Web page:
It also provided a forum on HPV in gay men with Dr. Joel Palefsky from UCSF School of Medicine, Dr. Natasha Press from St. Paul’s Hospital, and Dr. Mark Gilbert from BC Centre for Disease Control.
A reception was held for the 2009 10th anniversary of the CBRC.
SUMMIT 2010 – Impact, Resistance & Resilience
Dr. Elizabeth Saewyc from the UBC School of Nursing and the McCreary Centre Society examined protective factors, resilience and mental health among gay and bisexual teenagers in BC.
Dr. Terry Trussler from the CBRC presented research from a national survey on the issues of marginalization and depression in gay, bisexual and MSM.
Intersectionality was introduced into the Summit by Dr. Olena Hankivsky from SFU We also heard about several innovative programs from Toronto, Ontario.
2010 also featured Dr. Mark Gilbert presenting the final report from ManCount, Vancouver’s HIV surveillance research project.
SUMMIT 2011 – Health and Sexual Rights
Dr. Ilan Meyer from the Williams Institute, UCLA School of Law, presented the opening keynote address on minority stress and the health of sexual minorities. In Troubling Treatment as Prevention, Dr. Barry Adam from the University of Windsor and Dr. Cindy Patton from Simon Fraser University provided a critique of this approach to HIV prevention in gay men.
Waawaate Fobister performed his one person show, Agokwe, the coming out story of a two spirit aboriginal man.
SUMMIT 2012 – Reconsidering the Determinants
Dr. David Brennan from the University of Toronto Factor-Inwentash Faculty of Social Work opened the summit as the keynote speaker and spoke about body image issues among gay men.
The Investigaytors gave their first Summit presentation of their individual research studies; based on the Sex Now Survey, topics ranged from gender non-conformity to relationship status and social supports.
Dr. Terry Trussler from the CBRC presented on gay health in the workplace and the Summit closed with Len Tooley from CATIE discussing social and structural drivers of HIV among MSM in Canada.
SUMMIT 2013 – Life Course and Gay Men's Health
Described by many as "the best Summit yet", the 2013 Summit looked at the life course perspective of gay men and it's effect on gay men's health. Keynote speaker Phillip Hammack from the University of California, Santa Cruz delivered an unforgettable presentation on "Life Course and Gay Men's Health." Other Summit highlights include presentations from the University of Nottingham's Nathaniel Lewis, SFU's Chris Atchison and a panel from the Canadian Blood Services.
The theme of life course was carried throughout the conference, with 3 youth programs across Canada and BC presenting on empowerment and capacity building for young gay men: Totally Outright, Mpowerment YVR, and the Investigaytors.
Current trends in gay men's health were also presented, including a panel on PEP and PReP hosted by gay health leaders across Canada and a presentation on renewing HIV prevention from Mark Gilbert, BCCDC.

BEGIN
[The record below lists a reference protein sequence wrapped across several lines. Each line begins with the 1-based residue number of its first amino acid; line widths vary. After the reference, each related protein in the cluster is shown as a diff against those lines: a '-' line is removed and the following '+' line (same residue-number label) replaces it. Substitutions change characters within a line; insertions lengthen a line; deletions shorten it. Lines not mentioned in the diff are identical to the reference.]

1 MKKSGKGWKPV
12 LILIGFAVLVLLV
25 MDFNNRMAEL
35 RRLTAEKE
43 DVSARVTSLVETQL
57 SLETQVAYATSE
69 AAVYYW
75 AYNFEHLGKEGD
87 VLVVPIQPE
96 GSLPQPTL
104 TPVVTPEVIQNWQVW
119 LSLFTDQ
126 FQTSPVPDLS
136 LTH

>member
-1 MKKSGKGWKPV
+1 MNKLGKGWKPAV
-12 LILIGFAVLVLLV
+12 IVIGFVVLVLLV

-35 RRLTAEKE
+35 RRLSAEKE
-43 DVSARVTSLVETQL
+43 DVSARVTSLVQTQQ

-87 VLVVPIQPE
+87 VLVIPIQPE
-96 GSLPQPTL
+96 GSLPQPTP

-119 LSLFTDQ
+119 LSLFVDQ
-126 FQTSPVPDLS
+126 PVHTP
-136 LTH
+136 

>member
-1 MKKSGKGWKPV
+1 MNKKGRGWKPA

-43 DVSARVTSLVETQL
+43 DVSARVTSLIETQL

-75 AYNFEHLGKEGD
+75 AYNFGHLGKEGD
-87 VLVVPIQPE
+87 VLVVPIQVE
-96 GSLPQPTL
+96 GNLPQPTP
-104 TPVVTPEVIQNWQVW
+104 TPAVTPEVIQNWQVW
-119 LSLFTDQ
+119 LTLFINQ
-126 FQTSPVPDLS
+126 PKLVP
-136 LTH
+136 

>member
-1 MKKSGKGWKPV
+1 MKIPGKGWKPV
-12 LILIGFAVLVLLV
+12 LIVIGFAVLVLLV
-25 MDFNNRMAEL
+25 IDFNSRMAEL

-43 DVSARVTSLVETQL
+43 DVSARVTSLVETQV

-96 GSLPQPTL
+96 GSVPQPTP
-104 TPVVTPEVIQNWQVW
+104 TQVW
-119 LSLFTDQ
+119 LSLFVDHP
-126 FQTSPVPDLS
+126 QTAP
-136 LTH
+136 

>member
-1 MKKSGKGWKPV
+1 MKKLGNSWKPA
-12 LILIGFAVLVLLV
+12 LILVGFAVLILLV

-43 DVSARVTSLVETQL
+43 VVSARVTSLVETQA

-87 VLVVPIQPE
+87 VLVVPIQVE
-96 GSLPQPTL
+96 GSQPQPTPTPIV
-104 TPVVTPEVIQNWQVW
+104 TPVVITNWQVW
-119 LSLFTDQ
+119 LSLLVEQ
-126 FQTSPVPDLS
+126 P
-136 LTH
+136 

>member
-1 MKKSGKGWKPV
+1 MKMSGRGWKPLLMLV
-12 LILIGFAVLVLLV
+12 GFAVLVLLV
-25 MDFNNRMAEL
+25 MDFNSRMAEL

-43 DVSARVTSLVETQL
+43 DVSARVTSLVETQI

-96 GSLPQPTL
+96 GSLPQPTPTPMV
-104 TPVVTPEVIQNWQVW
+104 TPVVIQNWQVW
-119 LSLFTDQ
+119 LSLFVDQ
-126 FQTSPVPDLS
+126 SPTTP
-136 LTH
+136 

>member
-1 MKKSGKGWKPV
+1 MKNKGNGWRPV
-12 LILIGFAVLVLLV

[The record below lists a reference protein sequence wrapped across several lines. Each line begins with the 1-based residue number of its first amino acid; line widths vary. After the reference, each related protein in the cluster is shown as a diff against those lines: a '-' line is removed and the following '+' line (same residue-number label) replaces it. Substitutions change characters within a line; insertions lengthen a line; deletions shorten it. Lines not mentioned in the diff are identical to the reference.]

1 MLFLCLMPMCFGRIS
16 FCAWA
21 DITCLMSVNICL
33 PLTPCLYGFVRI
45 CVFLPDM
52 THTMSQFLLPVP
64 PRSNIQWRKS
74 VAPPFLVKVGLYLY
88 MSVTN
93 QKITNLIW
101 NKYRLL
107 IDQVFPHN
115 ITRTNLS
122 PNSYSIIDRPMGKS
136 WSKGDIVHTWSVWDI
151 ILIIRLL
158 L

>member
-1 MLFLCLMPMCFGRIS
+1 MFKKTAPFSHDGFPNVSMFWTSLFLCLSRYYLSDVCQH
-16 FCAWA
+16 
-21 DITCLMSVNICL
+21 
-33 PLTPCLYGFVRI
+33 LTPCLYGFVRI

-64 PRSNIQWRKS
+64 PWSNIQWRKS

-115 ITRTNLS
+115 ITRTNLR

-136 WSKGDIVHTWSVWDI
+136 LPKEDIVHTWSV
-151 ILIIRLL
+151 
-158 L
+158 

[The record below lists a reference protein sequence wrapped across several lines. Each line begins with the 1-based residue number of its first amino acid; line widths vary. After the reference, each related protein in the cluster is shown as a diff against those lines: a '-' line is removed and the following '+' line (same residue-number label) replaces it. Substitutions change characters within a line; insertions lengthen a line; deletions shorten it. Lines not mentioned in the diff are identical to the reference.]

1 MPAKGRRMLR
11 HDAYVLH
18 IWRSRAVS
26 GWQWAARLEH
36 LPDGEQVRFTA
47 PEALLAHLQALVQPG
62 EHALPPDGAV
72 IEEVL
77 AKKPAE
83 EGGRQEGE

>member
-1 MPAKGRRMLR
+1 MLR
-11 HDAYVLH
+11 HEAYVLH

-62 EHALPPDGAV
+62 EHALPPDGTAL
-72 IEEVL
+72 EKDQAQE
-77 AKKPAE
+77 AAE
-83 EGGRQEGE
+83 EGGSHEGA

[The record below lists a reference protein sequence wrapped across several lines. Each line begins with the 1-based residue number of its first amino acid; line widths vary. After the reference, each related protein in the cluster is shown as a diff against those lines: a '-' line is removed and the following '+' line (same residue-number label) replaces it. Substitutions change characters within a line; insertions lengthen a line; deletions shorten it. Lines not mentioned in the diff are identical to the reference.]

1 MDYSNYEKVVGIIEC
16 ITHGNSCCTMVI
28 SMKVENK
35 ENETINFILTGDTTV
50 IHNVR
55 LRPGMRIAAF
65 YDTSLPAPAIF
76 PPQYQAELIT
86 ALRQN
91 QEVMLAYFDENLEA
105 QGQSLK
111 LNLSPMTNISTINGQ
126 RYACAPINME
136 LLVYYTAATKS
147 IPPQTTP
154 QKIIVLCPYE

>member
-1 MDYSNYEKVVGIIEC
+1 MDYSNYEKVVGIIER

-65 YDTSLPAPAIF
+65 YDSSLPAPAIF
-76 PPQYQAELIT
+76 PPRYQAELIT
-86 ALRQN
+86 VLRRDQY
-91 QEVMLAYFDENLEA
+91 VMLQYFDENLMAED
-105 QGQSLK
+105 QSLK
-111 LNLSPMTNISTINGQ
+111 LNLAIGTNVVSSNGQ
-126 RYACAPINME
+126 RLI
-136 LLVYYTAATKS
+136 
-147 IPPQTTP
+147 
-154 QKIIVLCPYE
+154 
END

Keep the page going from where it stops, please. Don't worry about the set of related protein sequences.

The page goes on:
SUMMIT 2014 – The New Literacy of Gay Men's Health
"Night of the Living Researcher" was an opening event for the 10th Summit, where the Investigayors launched their new publication, Gays of Our Lives: Stories uncovered by the Investigaytors. The keynote address was delivered by Paul Flowers of Glasgow Caledonian University: reflections on HIV testing amongst gay men.
Continuing its committment to arts-based methods, the 2014 program included a presentation of the play, Eyes Wide Open, by Craig Barron, and directed by David C. Jones.
SUMMIT 2015 – Undoing Stigma
In the keynote session Mark Hatzenbuehler spoke of structural stigma and the health of gay communities. Other sessions explored the complexities of stigma as well as highlighting community campaigns that impact and fight stigma, in particular those addressing youth.
To read the 2015 Summit Proceedings (also available in French):
The summit reception featured a launch of three publications: Annals of Gay Sexuality, edited by Robert Birch and Marcus Greatheart; Stories and Stigma, edited by Craig Barron; and At the Interface: Exploring theory in the practice of gay men's health, by Sarah Chown.
SUMMIT 2016 – Resisting Stigma
250 people attended this year’s Summit to learn and share how we can Resist Stigma. Last year we examined stigma’s impact on health. This year we explored how to rethink stigma, push back, build resilience, and develop supportive social environments. With presentations from our Resist Stigma campaign team.
The CBRC launched five new publications: Gay Generations: Life Course and Gay Men's Health; Preventing Suicide Among Gay and Bisexual Men; Speaking Up: for the health of Queer People of Colour; #Resist stigma. How Do We Get There?; and The Researchers' Own Stories.